Little things we say every day can make or break our workplace image. Darlene Price, an executive coach and founder of Well Said Inc., has a list of phrases that we may know to avoid. But find me someone who has never said any of them. Because reminders can't hurt, Price offers these career-sinking phrases and career-polishing alternatives:
Instead of "That's impossible" or "I can't do that," say "What I can do is ."
Avoid a blame statement like "You should have" by using a collaborative approach like "Help me understand why . "
Never say "It's not my job . or problem . or pay grade." Figure out whose job it is and offer to help get it done.
Those are all pretty basic comparisons between approaches. But Price has several more nuanced distinctions.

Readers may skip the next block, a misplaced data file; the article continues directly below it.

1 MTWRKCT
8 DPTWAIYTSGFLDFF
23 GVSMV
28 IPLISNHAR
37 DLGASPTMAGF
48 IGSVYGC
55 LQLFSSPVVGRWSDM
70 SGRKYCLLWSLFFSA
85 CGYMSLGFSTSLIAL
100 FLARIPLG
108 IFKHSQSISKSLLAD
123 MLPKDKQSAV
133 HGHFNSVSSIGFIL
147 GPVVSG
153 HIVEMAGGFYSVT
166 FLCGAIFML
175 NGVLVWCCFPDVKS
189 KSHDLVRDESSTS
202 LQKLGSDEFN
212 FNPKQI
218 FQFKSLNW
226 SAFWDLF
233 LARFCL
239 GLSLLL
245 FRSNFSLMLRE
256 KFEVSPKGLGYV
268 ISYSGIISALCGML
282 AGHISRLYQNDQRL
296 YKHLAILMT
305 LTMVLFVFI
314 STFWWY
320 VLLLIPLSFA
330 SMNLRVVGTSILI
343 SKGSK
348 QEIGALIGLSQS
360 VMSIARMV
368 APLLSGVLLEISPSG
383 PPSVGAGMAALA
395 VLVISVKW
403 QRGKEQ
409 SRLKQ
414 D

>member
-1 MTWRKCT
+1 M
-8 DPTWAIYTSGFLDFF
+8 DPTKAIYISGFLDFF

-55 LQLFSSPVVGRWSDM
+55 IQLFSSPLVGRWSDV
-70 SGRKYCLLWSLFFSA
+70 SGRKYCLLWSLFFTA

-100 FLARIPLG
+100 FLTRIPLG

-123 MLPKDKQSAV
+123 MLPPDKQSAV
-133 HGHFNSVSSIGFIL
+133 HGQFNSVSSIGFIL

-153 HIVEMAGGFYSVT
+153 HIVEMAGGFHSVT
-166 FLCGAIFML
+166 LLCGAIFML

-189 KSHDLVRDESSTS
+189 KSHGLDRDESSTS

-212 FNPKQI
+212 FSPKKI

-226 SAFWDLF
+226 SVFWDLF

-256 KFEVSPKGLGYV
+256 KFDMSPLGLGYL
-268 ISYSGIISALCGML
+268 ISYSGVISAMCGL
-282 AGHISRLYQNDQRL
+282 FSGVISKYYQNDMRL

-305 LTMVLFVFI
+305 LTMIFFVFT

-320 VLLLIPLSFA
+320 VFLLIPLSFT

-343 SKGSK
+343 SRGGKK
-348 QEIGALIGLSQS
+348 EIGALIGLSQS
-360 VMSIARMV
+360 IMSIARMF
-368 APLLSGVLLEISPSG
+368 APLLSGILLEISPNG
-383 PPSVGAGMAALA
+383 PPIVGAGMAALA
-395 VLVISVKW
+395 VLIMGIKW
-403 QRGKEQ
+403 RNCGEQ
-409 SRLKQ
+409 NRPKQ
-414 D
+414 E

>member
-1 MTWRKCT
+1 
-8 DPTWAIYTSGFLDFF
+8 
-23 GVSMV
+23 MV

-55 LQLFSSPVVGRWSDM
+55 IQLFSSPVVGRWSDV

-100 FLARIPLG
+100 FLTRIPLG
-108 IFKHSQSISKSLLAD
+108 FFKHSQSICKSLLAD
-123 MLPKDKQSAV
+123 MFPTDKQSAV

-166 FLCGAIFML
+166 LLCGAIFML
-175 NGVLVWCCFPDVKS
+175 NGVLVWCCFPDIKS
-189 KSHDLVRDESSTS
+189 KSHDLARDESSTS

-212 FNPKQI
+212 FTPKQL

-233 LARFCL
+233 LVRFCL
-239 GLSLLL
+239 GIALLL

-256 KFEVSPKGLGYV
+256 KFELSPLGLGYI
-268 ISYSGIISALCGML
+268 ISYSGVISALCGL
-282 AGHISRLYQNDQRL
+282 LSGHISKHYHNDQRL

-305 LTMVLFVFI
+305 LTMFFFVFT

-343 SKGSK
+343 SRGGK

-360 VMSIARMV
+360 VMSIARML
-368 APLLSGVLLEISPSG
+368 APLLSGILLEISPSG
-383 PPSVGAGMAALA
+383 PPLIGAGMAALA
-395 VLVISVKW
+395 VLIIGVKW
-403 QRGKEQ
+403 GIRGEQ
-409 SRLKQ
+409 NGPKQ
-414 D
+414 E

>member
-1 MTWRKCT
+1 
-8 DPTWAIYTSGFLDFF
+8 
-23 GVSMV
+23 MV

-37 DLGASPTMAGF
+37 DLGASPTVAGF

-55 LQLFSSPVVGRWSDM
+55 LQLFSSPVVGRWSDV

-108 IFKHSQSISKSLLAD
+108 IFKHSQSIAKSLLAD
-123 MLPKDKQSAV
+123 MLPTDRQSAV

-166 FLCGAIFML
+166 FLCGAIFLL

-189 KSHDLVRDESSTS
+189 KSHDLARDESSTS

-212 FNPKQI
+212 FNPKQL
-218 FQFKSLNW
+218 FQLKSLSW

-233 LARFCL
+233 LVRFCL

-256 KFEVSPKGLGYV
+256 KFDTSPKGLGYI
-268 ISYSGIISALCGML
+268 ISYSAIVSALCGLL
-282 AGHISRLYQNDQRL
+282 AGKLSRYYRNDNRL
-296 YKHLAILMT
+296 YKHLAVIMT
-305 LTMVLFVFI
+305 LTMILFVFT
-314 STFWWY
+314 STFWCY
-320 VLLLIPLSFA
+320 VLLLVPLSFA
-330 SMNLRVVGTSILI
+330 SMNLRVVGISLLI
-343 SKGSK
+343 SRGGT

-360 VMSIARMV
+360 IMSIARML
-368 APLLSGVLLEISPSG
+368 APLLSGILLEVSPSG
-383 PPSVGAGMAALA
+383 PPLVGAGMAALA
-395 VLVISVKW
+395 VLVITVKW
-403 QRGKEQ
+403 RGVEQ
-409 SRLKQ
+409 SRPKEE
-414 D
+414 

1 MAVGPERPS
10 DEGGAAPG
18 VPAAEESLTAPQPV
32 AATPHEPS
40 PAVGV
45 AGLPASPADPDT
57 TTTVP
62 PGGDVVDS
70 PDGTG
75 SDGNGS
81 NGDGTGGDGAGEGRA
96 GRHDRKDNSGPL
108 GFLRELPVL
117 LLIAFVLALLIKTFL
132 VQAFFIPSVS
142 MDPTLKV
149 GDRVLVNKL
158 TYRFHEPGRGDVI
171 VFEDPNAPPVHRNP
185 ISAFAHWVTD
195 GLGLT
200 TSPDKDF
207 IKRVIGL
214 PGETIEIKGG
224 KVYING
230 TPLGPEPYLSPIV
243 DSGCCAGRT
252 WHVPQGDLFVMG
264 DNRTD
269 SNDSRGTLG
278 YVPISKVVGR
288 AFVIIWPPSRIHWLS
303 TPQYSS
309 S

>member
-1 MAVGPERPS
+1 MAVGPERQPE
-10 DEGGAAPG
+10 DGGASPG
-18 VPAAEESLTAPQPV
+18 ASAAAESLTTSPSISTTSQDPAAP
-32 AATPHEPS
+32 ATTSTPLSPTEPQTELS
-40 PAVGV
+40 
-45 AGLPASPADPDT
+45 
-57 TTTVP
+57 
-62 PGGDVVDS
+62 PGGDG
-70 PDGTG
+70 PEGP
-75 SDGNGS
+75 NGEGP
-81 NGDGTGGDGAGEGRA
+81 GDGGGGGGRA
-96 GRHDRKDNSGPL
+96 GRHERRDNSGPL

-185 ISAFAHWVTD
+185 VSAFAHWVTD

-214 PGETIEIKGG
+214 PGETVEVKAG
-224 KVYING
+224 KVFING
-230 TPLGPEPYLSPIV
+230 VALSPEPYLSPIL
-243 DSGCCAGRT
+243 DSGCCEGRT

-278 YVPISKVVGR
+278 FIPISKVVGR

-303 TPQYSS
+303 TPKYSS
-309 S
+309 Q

To project authority or at least be heard, don't start with "I may be wrong" or "This may be a dumb question" or "a silly idea." If you begin with self-deprecation, you invite others to discount your input.
Even more subtly, Price advises you to offer a suggestion by saying "I believe" rather than "I think." Belief, she says, is more confident.
Not convinced? Compare your gut reaction to "I think you'll like this" to "I believe you'll like this."
She says aspiring leaders also should shy away from ending a statement with "don't you think?" or "isn't it?" or "okay?" Those are "validation questions" that seek approval and negate certainty.
Reputations also are made in routine interactions with co-workers. We may be on deadline or overloaded with work, but she says we shouldn't be brusque or appear too busy to handle the job.
Don't say "I don't have time for this." Instead say, "I'm on deadline, but I can do it (or talk to you) later this afternoon," she recommends.
Price also says there are two little words - "but" and "and" — that can pack an image wallop. "That's good, but we don't have the money for it" creates a negative that overwhelms the positive.
Substitute "That's good, and we'll have to find the money for it" for a positive reaction.